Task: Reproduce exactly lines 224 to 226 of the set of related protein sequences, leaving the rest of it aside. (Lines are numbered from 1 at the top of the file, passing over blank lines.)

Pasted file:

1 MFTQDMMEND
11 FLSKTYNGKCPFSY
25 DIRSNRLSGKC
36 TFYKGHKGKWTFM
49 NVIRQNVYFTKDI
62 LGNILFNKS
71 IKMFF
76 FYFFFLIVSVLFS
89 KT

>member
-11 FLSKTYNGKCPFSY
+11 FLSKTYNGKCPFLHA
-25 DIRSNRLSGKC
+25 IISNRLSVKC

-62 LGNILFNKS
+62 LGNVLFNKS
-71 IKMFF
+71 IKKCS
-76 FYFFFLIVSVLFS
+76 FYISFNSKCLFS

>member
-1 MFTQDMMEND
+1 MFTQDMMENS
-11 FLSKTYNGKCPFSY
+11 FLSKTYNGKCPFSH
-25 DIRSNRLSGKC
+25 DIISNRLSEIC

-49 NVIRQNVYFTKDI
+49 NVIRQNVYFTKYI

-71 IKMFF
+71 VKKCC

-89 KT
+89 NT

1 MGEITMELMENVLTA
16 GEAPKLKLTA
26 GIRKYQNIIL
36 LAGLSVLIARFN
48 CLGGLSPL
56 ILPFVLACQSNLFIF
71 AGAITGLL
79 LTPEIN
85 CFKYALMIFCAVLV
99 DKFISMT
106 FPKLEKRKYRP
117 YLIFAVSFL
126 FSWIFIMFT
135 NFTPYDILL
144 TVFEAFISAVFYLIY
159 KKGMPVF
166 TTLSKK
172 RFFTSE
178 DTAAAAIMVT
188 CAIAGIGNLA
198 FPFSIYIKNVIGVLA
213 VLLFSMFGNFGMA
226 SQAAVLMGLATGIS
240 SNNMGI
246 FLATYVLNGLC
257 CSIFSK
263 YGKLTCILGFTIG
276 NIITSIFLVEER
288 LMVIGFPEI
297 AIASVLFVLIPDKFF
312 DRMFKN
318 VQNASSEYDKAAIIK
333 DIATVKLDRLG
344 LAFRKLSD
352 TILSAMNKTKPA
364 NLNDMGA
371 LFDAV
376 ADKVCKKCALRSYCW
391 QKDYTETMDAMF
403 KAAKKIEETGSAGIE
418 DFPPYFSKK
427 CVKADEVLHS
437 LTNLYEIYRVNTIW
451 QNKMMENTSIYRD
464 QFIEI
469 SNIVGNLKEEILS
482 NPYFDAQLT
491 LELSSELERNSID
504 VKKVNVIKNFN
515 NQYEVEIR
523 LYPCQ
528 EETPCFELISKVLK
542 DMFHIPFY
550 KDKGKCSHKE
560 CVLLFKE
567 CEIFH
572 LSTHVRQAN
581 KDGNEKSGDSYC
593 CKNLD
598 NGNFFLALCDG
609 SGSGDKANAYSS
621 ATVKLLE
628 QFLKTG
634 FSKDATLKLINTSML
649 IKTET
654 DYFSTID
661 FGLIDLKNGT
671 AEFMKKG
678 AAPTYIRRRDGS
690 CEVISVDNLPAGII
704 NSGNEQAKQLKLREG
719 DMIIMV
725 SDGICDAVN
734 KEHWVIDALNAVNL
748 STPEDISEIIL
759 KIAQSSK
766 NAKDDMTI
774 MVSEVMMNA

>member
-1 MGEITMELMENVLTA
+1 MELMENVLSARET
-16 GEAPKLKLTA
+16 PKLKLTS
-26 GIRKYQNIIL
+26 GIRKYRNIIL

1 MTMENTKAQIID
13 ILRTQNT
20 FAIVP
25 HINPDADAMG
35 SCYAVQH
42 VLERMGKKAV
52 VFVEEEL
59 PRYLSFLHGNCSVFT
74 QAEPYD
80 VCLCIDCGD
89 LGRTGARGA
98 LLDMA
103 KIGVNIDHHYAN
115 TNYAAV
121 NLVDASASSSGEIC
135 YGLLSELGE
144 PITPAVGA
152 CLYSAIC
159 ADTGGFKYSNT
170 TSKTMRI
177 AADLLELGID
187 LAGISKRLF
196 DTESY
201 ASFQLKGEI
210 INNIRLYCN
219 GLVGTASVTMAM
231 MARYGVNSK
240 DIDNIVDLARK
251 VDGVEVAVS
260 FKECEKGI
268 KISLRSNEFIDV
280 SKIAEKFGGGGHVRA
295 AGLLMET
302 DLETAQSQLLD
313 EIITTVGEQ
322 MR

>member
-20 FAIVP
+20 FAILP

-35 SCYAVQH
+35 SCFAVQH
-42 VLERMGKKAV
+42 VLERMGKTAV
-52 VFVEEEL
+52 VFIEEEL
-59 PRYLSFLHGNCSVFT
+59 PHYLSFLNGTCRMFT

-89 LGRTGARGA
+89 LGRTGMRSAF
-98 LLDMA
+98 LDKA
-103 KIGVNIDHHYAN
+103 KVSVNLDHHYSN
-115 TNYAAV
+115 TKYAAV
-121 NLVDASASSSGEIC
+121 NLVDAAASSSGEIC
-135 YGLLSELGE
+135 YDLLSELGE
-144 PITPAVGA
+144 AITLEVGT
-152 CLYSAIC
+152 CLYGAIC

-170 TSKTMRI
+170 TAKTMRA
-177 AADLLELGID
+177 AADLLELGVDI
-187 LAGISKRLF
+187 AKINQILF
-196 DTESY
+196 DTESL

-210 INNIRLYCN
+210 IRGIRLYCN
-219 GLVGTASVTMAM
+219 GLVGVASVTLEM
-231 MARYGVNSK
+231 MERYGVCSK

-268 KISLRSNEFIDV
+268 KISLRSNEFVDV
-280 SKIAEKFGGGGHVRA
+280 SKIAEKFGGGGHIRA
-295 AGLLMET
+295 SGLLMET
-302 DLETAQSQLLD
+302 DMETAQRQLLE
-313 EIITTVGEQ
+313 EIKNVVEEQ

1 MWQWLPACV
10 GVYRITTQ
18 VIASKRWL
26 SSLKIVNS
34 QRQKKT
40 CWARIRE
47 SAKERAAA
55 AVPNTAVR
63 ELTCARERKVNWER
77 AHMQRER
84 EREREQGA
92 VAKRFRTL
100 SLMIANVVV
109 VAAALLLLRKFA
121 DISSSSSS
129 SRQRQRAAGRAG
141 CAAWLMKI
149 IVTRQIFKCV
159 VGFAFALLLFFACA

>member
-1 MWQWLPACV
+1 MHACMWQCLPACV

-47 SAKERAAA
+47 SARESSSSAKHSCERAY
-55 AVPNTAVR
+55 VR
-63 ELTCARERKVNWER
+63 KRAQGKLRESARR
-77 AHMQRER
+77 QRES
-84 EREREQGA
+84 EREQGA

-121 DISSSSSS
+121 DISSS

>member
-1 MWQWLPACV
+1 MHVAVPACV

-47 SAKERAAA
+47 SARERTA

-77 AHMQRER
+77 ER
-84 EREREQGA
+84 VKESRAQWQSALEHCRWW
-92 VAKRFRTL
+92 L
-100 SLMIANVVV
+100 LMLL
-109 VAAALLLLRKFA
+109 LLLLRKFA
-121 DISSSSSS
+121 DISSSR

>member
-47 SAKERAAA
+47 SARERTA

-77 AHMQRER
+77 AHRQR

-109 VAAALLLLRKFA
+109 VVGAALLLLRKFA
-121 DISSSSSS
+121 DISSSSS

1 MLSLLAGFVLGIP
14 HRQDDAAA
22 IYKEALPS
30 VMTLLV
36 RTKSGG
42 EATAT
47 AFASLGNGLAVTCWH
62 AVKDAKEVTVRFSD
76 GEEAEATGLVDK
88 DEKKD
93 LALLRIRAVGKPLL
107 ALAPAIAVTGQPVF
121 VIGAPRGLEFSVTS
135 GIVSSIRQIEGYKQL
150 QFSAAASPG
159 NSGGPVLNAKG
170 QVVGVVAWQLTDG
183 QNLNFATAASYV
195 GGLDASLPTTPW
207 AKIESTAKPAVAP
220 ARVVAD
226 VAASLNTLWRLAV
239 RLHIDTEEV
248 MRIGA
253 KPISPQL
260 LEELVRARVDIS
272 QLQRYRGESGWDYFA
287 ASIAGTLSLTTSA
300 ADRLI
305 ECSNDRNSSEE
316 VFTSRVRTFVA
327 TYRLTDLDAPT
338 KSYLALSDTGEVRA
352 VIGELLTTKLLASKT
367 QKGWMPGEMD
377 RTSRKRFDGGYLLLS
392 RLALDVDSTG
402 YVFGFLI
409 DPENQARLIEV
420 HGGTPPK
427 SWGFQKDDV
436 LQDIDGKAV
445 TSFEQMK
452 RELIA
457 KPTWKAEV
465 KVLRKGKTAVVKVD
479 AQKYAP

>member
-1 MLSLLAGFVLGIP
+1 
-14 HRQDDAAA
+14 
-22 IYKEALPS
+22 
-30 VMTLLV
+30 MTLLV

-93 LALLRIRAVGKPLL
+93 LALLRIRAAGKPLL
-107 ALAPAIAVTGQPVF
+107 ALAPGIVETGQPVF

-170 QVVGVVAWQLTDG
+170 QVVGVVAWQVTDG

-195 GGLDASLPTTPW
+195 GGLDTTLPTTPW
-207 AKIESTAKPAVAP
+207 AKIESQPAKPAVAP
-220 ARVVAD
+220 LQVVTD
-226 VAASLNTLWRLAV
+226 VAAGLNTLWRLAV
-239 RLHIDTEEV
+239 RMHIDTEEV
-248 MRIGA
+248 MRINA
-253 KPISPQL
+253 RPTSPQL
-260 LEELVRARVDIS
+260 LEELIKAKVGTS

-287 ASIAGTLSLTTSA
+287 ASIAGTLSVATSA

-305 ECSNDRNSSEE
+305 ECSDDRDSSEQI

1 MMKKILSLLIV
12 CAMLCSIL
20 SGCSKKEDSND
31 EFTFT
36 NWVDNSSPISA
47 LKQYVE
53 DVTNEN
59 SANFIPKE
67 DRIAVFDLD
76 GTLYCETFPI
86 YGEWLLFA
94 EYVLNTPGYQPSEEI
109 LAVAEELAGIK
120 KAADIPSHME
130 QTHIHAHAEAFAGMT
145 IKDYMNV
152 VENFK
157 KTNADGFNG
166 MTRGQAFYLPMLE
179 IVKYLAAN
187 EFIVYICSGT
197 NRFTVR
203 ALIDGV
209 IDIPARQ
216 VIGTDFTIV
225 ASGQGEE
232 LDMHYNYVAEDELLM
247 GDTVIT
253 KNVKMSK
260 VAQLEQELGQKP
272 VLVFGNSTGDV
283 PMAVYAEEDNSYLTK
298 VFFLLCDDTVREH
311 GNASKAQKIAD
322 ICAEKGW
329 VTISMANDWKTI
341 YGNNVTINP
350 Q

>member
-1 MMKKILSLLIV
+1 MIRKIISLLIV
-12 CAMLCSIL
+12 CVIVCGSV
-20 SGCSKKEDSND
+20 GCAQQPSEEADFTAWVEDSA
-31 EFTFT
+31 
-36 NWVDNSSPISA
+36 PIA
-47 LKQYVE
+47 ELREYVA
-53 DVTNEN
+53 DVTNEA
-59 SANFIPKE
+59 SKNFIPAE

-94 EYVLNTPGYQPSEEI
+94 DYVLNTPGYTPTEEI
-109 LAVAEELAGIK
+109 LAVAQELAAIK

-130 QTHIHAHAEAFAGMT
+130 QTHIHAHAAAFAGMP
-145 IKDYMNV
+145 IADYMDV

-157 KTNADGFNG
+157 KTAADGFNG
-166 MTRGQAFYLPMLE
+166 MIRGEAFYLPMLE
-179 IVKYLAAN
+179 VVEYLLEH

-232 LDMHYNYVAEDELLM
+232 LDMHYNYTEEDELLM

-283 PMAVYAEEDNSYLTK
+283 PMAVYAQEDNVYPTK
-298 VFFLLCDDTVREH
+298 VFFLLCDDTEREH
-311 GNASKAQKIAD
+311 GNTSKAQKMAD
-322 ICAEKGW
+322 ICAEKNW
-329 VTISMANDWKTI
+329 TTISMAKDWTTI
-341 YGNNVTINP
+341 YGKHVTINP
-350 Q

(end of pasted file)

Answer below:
159 VGFAFALLLFFACA

>member
-1 MWQWLPACV